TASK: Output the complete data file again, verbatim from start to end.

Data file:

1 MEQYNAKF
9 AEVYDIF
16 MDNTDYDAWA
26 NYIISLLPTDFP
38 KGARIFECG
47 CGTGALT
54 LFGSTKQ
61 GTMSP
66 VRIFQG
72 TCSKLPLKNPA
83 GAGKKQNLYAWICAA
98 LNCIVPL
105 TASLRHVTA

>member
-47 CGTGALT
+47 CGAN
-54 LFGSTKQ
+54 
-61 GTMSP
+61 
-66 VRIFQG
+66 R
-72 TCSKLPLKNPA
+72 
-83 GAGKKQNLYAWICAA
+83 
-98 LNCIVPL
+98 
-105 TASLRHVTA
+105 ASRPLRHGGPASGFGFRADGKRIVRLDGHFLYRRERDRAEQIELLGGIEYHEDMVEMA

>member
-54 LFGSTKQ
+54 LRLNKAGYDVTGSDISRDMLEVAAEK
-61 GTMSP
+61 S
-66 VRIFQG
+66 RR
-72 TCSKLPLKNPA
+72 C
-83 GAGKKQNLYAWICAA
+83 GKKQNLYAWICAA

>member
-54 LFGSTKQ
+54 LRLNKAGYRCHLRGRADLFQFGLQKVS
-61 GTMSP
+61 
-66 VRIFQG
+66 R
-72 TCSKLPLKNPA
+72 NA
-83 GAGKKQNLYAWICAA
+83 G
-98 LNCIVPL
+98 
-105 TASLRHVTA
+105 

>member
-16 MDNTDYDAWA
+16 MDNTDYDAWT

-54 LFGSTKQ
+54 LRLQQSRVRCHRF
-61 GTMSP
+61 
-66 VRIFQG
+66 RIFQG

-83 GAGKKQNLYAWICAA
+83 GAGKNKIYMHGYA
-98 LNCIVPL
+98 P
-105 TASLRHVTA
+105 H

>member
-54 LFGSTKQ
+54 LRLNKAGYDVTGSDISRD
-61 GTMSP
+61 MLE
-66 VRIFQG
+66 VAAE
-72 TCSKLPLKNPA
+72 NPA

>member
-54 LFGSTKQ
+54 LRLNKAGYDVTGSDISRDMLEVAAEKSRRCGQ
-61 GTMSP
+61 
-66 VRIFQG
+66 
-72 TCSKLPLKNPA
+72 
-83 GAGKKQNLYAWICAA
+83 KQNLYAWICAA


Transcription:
1 MEQYNAKF
9 AEVYDIF
16 MDNTDYDAWA
26 NYIISLLPTDFP
38 KGARIFECG
47 CGTGALT
54 LFGSTKQ
61 GTMSP
66 VRIFQG
72 TCSKLPLKNPA
83 GAGKKQNLYAWICAA
98 LNCIVPL
105 TASLRHVTA

>member
-47 CGTGALT
+47 CGAN
-54 LFGSTKQ
+54 
-61 GTMSP
+61 
-66 VRIFQG
+66 R
-72 TCSKLPLKNPA
+72 
-83 GAGKKQNLYAWICAA
+83 
-98 LNCIVPL
+98 
-105 TASLRHVTA
+105 ASRPLRHGGPASGFGFRADGKRIVRLDGHFLYRRERDRAEQIELLGGIEYHEDMVEMA

>member
-54 LFGSTKQ
+54 LRLNKAGYDVTGSDISRDMLEVAAEK
-61 GTMSP
+61 S
-66 VRIFQG
+66 RR
-72 TCSKLPLKNPA
+72 C
-83 GAGKKQNLYAWICAA
+83 GKKQNLYAWICAA

>member
-54 LFGSTKQ
+54 LRLNKAGYRCHLRGRADLFQFGLQKVS
-61 GTMSP
+61 
-66 VRIFQG
+66 R
-72 TCSKLPLKNPA
+72 NA
-83 GAGKKQNLYAWICAA
+83 G
-98 LNCIVPL
+98 
-105 TASLRHVTA
+105 

>member
-16 MDNTDYDAWA
+16 MDNTDYDAWT

-54 LFGSTKQ
+54 LRLQQSRVRCHRF
-61 GTMSP
+61 
-66 VRIFQG
+66 RIFQG

-83 GAGKKQNLYAWICAA
+83 GAGKNKIYMHGYA
-98 LNCIVPL
+98 P
-105 TASLRHVTA
+105 H

>member
-54 LFGSTKQ
+54 LRLNKAGYDVTGSDISRD
-61 GTMSP
+61 MLE
-66 VRIFQG
+66 VAAE
-72 TCSKLPLKNPA
+72 NPA

>member
-54 LFGSTKQ
+54 LRLNKAGYDVTGSDISRDMLEVAAEKSRRCGQ
-61 GTMSP
+61 
-66 VRIFQG
+66 
-72 TCSKLPLKNPA
+72 
-83 GAGKKQNLYAWICAA
+83 KQNLYAWICAA